Priest indicted on tax charges, another investigated for missing funds

Catholic Philly
May 6, 2015

SAN JOSE, Calif. (CNS) — A priest from the San Jose Diocese has been indicted on federal fraud and tax evasion charges and a priest from the Cincinnati Archdiocese is under investigation for missing parish funds.

Msgr. Hien Minh Nguyen, a priest from the San Jose Diocese was indicted on federal fraud and tax evasion charges for allegedly diverting thousands of dollars from parishioner donations into his own bank account during a three-year period.

The priest, former director of the Vietnamese Catholic Center for the Diocese of San Jose, was indicted by a federal grand jury in San Jose on bank fraud and tax evasion charges He was charged with 14 counts of bank fraud totaling $19,000 and for not reporting hundreds of thousands of dollars in income between 2008 and 2011.

In a statement, San Jose Bishop Patrick J. McGrath said the diocese has been cooperating with federal investigators since October 2012. The priest has been on a leave of absence since December 2013. He was arrested April 18.

Msgr. Nguyen, who was ordained in 1985, served as the diocese’s judicial vicar from 2001 to 2008 before being named pastor of St. Patrick Parish, now called Our Lady of La Vang Parish in San Jose. He served at the parish until 2011 when he took a yearlong sabbatical. He also served as vicar for Vietnamese ministry and was director of the Vietnamese Catholic Center from 2001 to 2011.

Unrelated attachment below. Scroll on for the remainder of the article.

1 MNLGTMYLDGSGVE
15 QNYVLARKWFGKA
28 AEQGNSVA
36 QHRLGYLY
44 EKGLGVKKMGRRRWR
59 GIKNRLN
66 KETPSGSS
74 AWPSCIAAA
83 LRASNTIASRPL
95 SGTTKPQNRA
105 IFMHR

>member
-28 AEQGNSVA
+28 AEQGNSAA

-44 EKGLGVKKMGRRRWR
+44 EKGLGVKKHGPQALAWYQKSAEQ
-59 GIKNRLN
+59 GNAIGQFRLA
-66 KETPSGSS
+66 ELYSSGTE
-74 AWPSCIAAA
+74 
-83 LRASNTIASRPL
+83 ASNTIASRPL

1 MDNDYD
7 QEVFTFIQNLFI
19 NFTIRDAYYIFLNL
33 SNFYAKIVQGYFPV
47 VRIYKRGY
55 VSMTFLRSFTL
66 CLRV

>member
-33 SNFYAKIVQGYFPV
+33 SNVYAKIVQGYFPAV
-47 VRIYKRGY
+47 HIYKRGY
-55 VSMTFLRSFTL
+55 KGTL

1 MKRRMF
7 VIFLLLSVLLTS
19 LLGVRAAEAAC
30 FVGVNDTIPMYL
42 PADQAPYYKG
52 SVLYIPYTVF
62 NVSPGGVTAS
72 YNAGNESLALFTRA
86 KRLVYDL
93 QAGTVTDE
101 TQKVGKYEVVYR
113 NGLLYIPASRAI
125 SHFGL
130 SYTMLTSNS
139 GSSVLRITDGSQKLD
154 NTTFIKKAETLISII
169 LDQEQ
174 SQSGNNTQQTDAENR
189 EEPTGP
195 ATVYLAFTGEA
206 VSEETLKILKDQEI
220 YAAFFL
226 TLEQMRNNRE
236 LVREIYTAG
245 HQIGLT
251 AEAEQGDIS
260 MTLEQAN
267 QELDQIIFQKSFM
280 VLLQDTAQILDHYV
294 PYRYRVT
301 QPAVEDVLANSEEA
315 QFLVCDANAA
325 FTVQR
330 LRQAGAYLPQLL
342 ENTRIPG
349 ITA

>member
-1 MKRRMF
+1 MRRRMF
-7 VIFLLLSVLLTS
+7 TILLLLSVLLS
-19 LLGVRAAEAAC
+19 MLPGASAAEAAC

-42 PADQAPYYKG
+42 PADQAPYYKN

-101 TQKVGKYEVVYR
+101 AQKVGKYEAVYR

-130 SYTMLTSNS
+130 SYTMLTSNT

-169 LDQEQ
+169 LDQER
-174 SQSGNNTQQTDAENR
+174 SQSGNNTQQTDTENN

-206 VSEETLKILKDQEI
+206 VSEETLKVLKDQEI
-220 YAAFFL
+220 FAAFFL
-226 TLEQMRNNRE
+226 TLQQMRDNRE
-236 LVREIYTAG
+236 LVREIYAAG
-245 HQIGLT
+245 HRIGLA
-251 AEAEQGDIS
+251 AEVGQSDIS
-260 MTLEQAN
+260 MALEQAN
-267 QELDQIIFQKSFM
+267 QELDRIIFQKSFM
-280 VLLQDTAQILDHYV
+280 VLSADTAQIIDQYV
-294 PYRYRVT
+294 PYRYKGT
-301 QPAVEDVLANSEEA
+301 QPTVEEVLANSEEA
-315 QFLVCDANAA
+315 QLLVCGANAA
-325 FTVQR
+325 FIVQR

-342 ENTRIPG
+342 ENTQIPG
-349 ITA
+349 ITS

Bishop McGrath told The Valley Catholic, San Jose’s diocesan newspaper, that he was saddened by the arrest, noting that Msgr. Nguyen had been a diocesan priest for nearly 30 years and that in his years as pastor of St. Patrick’s, “he paid off previously accrued parish and school debts and created a strong foundation upon which to serve the community.”

The bishop said this was the first time, to his knowledge, that an allegation of this nature had been made against a priest in the diocese. He also wanted to assure diocesan Catholics that the financial health of the parish, school and the Vietnamese Catholic Center is in good shape.

“We feel confident that the controls recommended by our auditors ensure that monies donated to the parish are properly put to use there,” he said. “We will continue our own scrutiny of the parishes’ finances, and certainly learn more with the outcome of the IRS investigation.”

In the Cincinnati Archdiocese, police received reports of missing funds from St. Peter Catholic Church in Huber Heights, Ohio, where Father Earl Simone is pastor. The priest, who has been on medical leave since March, distributed a letter to parishioners April 19 saying he was retiring for medical reasons.

A statement in late March from the archdiocese said it reported allegations of financial irregularities at the parish to the Huber Heights Police Department and the county prosecutor’s office. “The amount of money involved has not yet been determined and may not be for some time,” the statement said.

Archdiocesan officials received an ethics complaint about the parish funds Feb. 11 and conducted an investigation by archdiocesan auditors and an outside auditing firm. The parish staff has been cooperating with the archdiocese, the statement added.

Because the case is under police investigation, the statement noted that the “archdiocese cannot say anything more at this time.”

It also pointed out that the archdiocese has taken steps in recent years to tighten financial controls at its 212 parishes, including the hiring of two full-time parish auditors, adding a confidential fraud hotline to report irregularities, installing a new accounting system and providing parishes with tools to help secure collections.


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